As far as the interviews and following days, getting Dave and his family to open up was relatively easy; heís an actor so I suppose it comes natural. We did agree at the start that honesty was the only policy, and he kept to his word. He was going through possibly more financial difficulty than was portrayed, but I decided not to delve too much into that, as it was more personal than the film needed to be. I suppose I could tell he was holding back some anger and frustration at times, but he did let go ever so often.

Daveís wife (Sam), was reluctant to interview at first. But she eventually agreed, and I followed her while working her second job Ė which was also an element of the film, as Dave was struggling for work at that point. After the initial couple of questions and getting used to me following her with the camera, she vented with a fury. She just let go really, everything came out about how she was feeling with what Dave was trying to do, and his overall goal Ė and if it was achievable; and with only 2 minutes left on my card, she broke down a little and cried - it was great footage. I know that sounds mean, but as a filmmaker it was great because it really absorbs you into their world Ė things arenít always perfect and this showed it. I had agreed with Dave to show him all footage in large unedited chunks, but I held Samís footage back until she was okay with Dave seeing it. This section of the film brings mixed opinions. I spoke to a few people that have watched it and said ďOh that poor woman, how does she copeĒ and then Iíve spoken to others, mainly actors, which have said ďShe should be more supportiveĒ. Myself, Iím in the middle Ė itís easier there.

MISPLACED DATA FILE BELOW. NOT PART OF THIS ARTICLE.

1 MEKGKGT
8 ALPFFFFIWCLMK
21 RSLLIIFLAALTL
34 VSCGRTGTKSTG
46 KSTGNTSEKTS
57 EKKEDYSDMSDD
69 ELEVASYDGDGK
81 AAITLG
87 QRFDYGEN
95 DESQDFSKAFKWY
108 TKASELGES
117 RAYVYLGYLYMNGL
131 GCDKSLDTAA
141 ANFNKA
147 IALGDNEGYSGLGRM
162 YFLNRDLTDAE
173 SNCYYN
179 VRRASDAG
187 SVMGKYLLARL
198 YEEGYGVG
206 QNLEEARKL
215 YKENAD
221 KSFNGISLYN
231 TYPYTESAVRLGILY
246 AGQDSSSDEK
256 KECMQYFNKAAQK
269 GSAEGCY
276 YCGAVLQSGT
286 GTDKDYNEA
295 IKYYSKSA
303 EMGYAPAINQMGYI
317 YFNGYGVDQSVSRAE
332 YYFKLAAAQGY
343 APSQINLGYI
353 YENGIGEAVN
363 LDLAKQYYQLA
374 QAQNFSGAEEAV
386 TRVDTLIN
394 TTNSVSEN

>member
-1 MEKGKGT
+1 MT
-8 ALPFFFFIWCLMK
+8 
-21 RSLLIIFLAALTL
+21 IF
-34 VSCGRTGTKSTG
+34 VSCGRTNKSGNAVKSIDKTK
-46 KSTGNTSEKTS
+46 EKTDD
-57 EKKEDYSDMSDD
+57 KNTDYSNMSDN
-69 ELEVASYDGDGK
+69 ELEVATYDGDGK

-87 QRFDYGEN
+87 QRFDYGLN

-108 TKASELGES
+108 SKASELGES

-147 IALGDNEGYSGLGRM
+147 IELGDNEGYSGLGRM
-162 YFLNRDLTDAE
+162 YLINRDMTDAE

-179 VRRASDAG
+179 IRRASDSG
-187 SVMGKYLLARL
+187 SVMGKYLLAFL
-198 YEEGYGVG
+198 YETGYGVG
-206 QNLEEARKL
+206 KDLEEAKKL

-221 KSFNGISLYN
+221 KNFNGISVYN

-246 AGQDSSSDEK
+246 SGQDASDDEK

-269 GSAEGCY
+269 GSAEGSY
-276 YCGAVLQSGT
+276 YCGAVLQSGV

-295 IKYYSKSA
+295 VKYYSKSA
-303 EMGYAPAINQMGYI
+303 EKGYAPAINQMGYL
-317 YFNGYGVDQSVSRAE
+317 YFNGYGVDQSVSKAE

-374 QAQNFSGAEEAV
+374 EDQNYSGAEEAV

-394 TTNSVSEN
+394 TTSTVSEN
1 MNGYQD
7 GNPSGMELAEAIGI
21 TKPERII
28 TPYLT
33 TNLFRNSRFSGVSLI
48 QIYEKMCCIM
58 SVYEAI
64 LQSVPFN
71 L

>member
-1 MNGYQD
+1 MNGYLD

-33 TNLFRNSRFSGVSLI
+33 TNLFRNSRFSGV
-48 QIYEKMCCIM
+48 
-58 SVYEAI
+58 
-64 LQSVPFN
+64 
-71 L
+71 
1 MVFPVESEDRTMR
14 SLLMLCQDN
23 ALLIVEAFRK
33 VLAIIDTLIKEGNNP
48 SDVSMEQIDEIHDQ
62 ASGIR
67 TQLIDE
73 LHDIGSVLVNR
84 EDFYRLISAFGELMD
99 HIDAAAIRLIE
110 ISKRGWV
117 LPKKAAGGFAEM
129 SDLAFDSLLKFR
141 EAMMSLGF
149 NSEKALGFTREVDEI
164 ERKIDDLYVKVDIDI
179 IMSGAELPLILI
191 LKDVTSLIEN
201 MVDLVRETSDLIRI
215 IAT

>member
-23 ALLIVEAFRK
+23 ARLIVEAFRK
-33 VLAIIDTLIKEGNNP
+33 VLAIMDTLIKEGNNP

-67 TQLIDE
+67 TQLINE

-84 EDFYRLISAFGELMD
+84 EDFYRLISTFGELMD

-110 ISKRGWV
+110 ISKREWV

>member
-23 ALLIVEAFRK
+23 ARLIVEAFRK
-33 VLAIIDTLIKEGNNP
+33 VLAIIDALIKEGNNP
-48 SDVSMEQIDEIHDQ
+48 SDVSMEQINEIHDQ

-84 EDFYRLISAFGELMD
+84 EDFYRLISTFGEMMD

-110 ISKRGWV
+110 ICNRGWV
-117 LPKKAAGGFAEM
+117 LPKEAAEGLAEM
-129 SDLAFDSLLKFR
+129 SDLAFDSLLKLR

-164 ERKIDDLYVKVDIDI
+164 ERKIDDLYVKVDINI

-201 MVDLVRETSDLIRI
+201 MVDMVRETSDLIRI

Alex [Alex De Luca interview - click here], was a different egg altogether, and was harder to crack. He did live quite a distance away from me so it was harder to get a bigger picture than I did. Heís still quite an enigma now, I still donít know much about his past-life and I think he prefers it that way. Heís like a mystery man. He might be a serial killer? He did threaten to stab me on more than one occasion Ė in jest, most times!

 

Any filmmaking stories that didn't make it into the final cut of Independent Dreams?

 

From what I witnessed, there seemed to be quite a lot of people attached to the guys' projects, in my opinion, I didnít really see them being pro-active enough with production meetings, and overall planning, it was almost like a lot of people were playing the Hollywood game but didnít want to do the Hollywood work first. So, I was trying to sew that in as I did stir the pot, but, I didnít in the end as I had a feeling it would have upset some of the film community that Dave [David Christopher-Turner interview - click here] and Alex were working with Ė and after all, my expectations from people Iím working with would be different.

 

What can you tell us about your directorial approach to your story at hand?

 

When doing a doc like this you have no idea where itís going, itís more difficult to control than a planned doc. So you do rely on thinking on-the-spot, and expect changes and your original thoughts to waver at times. When I interview I ask a lot of personal questions to try and get them to open up, I try to pick up points I think are relevant to what I want, without leading them. I also try to find something completely off topic to talk about, and maybe cut the answers differently in the edit. No, I donít do that really.